I was stunned when he fined me, the ringleader of our lawless gang, 10 shillings but fined the other two girls 10 pounds. Their parents were not amused and threw dark glances at my mother as though she had cast a spell on the magistrate into doing such an unfair thing. I and the magistrate, on the other hand, were in total awe of my mother’s grace, dignity and self assurance. I kept sneaking looks at her because she seemed to be a totally different person; not only had she stood up for herself but had also saved me from being sent to juvenile prison at worst and got me a fine of only 10 shillings at best. I was so proud of her.

My mother eventually forgave me, explaining her abhorrence of police, courts and jails as a result of my father’s experience with the law (another story, for another time). We became friends afterwards as two women as well as mother and daughter. I came to know a lot more about her, discovering qualities that had been hidden from me by my child’s eyes and I will be forever grateful for an experience, however painful for us both that allowed me to know, understand and love my mother in much deeper ways.

I also learnt things about myself too. For instance, I vowed I would never treat my children the way my mother treated me and I never did. The agony of being shunned ignored and humiliated every day bordered on extreme harshness and left me in a state of terror that was very traumatic. I understand perfectly why my mother did it and don’t blame her. She did the best thing she knew how at a time when children were treated far worse than she had treated me (one of the girls from our little gang had been beaten very badly by her father). On balance, I gained far more from the experience than I lost and for that I will always be grateful to a wonderful, strong, and redoubtable woman who I was lucky to have as a mother.

RIP mum, you were the best.

Monday, 22 July 2013

Ten Pearls of Wisdom

There is an unwritten rule that says now I'm in my 'advanced' years I can share pearls of wisdom with others. The rule doesn't make clear whether others listen. However, it is of no consequence to me if they do or don't. In other words, I don't give a shit! All I know is that the following things, in no particular order of importance, are certain and true.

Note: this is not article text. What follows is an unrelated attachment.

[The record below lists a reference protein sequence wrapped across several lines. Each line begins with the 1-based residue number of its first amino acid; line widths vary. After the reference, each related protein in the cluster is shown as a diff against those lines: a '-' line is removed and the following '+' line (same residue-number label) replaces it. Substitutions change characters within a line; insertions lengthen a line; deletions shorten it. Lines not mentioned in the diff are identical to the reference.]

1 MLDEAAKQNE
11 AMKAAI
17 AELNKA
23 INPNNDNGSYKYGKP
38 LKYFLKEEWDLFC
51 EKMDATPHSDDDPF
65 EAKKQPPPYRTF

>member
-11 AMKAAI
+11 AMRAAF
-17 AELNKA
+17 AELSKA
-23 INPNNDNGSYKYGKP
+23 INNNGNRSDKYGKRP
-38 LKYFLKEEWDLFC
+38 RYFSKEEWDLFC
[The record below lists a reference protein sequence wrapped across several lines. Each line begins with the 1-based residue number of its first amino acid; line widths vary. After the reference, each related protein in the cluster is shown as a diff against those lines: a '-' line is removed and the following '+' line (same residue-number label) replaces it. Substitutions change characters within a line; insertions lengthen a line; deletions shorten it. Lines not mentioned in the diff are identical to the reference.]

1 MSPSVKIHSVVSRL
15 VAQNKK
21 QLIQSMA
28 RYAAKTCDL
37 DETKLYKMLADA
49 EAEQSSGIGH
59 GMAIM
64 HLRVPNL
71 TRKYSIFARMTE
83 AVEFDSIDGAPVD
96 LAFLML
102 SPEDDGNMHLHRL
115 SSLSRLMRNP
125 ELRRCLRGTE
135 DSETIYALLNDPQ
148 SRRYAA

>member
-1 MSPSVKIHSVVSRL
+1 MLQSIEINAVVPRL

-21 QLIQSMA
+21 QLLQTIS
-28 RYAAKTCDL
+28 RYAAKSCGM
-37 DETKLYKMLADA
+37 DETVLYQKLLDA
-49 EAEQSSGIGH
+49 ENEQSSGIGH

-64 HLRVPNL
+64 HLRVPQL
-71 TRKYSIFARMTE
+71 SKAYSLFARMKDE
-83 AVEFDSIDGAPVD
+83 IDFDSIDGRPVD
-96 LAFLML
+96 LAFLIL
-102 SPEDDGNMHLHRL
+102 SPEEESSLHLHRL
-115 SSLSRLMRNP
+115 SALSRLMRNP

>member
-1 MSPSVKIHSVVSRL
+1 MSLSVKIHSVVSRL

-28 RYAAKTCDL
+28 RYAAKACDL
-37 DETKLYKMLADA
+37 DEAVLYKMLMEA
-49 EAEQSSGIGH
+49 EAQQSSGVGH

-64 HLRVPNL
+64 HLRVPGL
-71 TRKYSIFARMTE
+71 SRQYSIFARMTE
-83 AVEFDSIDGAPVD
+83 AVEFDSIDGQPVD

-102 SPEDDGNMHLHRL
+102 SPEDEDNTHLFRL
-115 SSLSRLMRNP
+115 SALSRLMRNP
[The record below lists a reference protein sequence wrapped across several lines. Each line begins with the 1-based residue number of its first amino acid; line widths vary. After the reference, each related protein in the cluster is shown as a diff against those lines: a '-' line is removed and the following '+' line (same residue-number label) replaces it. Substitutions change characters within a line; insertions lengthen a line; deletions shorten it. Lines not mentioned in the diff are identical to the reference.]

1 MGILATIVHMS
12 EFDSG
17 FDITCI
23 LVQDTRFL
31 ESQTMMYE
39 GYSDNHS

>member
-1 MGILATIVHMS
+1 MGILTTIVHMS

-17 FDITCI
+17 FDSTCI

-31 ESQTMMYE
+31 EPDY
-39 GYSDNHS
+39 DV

Pearl 1: Cosmetics will not make anyone beautiful, overnight or otherwise and, when we all come to our senses, the cosmetic industry will be put on trial for crimes against humanity and nature (and false advertising). 

Pearl 2: You will get laid regardless of what you look like because sex has nothing to do with looks, everything to do with your brain. Good sex starts in the brain and is intelligent. Good sex is fucking fantastic!

Pearl 3: You can never have enough teaspoons and tea towels.  Believe me.

Pearl 4: Reality TV is the same as the freak shows that used to be attached to a circus and just as obscenely horrible.

Pearl 5: The only way to know if you are a successful parent is if your offspring don't grow up to be axe-murderers, drug dealers, obscenely wealthy, human traffickers or recidivists. These people and people like them are NOT, repeat NOT, fully functioning, authentic human beings.

Pearl 6: Nobody cares what colour your hair is, whether it is long, short, or middling or what style you adopt. Honest, no one gives a rat’s arse.

Pearl 7: The sky will not fall in if you wear the same clothes twice in the same week. Honest! Most people won't even notice and those that do notice are the fashion police and they are to be ignored at all costs. 

Pearl 8: The only real best friend you will EVER have is a dog!

Pearl 9:  Shaving your legs, or any other part of your body, is a complete and utter waste of time.  

Pearl 10: 60% of what you learn will be of no use to you in everyday life. But, learning stuff is such kick-arse fun!

There you have it, just some of the things I've learnt in almost three score years and ten. Now, go live your life in the way you want. Wisdom is highly overrated.

Sunday, 7 July 2013

A Day in the Garden

My wonderful son and grandson came for a visit last Tuesday and ended up completely transforming my back garden. Well Ric did the transforming by weeding, pruning and putting in stakes to support my falling plants.

Daniel rode the bike; 

put pieces of a concrete slab in and out of the wagon. He told me he was a big boy now he was three and a half;